Mick Jagger, about to hit the stage at Treasure Island Gardens, April 26, 1965. Courtesy of John Cassidy
Fans push up against the fabled snow fence at the Rolling Stones concert (April 26, 1965 at the old Treasure Island Gardens). That may be “Eva” looking so beautiful between the Frontiersmen security officers. Courtesy of Western Archives
JBNblog’s talk at LPL Central library on Monday on the Stones riot surpassed my fondest hopes . . . almost immediately, there were vivid memories & anecdotes from people in the audience who had been there & been waiting for a forum to share. It was a bit like a high school reunion. Amazing.
John Cassidy, then a member of St. Thomas folk group the Nottingham Three was on the bill & shared his memories as well as well as bringing along the photo of a young Mick Jagger ascendant while a security guard (uniform doesn’t look to be OPP, anybody know?) looks on impassively.
My former LFP colleague Susan Bradnam, ace photographer, led us all off with her tale of grabbing drumsticks as a souvenir in frustration . . . & then being tapped on the shoulder by a London police officer (hired to work the security, the OPP was handling the show) who returned the sticks & partied late into the night with the Stones. He was among those charged with escorting the rock stars to & from the old Holiday Inn and then told his tale on Monday night from just behind Susan, who had become a longtime friend. It stayed like that for more than an hour of London collective memory.
My hope had been for something mildly similar . . . & wow . . . among the many stellar moments was when Eva (working on remembering last name) talked about it likely being her in the photo here. Jeanne Graham, LFP ace photographer, took many iconic shots that night. A Clarke Road student, Eva, then 15, had driven to the show with gal pals — turning down a date with her boyfriend — and thinks she’s in the centre of the photo here . . . because she was focussed on the show, not so much the screaming.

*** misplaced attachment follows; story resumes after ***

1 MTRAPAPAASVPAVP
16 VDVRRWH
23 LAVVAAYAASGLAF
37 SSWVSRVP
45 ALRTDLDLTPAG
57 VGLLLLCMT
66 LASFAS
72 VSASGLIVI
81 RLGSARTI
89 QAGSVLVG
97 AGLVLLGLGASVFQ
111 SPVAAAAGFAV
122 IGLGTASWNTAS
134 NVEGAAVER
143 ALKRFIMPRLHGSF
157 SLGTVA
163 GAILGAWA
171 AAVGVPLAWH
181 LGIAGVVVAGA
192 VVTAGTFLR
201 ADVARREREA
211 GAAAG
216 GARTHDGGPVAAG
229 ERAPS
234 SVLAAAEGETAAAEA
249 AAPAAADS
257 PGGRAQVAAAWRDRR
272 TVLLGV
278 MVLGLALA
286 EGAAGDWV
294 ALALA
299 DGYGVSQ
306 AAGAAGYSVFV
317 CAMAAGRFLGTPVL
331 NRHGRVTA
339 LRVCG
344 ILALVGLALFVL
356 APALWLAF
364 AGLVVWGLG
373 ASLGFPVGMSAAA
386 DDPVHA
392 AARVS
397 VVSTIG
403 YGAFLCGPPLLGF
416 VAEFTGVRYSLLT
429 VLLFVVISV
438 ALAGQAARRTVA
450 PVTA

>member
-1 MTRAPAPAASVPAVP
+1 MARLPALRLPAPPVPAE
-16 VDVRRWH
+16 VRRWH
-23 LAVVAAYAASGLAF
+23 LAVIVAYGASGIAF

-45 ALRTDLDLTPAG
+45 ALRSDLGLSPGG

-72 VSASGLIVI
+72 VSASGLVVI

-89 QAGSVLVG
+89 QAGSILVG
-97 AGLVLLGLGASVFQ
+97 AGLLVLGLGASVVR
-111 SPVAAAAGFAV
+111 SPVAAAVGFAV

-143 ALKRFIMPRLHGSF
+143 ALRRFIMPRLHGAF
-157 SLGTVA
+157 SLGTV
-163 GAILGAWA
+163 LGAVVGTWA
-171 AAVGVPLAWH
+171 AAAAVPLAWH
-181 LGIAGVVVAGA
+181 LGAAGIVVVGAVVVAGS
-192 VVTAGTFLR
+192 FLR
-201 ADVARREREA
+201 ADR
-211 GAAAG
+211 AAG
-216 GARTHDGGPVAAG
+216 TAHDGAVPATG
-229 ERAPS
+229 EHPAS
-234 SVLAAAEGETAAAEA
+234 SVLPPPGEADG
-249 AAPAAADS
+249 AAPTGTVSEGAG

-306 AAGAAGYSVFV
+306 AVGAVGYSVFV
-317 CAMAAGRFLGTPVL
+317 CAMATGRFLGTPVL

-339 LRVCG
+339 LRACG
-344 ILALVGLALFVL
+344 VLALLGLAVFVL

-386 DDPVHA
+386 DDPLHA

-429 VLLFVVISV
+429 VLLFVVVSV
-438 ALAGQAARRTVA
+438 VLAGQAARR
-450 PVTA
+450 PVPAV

Her boyfriend, who was a Brit apparently, was able to get into the Stones room & party with them. He brought her a cigarette package with all the Stones autographs . . . which her mother eventually tossed out as part of a general cleanup . . . Cue collective sigh from the audience. There was a Bill Wyman autograph on a pizza box that night & the Stones bassist then asked (it was likely the police officer) if he would like the other “blokes” to sign too …. Thanks to everyone who was really in the spirit — it was a treat to stand back & enjoy it all . . . & thanks to LPL’s John Scott & Mark Richardson for all the technical help & best wishes to the real historians who follow in the Forgotten Stories series on four more Mondays.
JBNBlog will admit to being pleased at the friendly booing after my admission to never really liking the Stones that much & being a DC5 and Hermans Hermits fan at the time . . . the crowd listened with more understanding when I said prepping for the talk had included listening with awe & respect & true rawkjoy to The Rolling Stones, Now! A recorded always admired, it is now one I luv . . . built on the incomparable Charlie Watts’s drumming (he looked like a glove salesman at Eaton’s, somebody said on Monday night), the guitars find the groove & edge & the perhaps underappreciated Bill Wyman adds Duck Dunn-worthy bass. In a spare, essentials only approach, it all combines behind & around Mick Jagger’s vocals, which have the softest, wryest, shout to them –yep, that’s rawk & roll. It is No. 180 on the Rolling Stone special issue The 500 Greatest Albums of All Time. The entry praises its “charming exuberance” while noting Heart of Stone adds “a crucial Stones element into the mix: menace.”
PS: Because there are no degrees of separation in #ldnont, Mark Richardson’s family lived in England when he was a lad & the house had formerly been home to sixth Stone and piano ace Ian Stewart, who plays on two Now! tracks.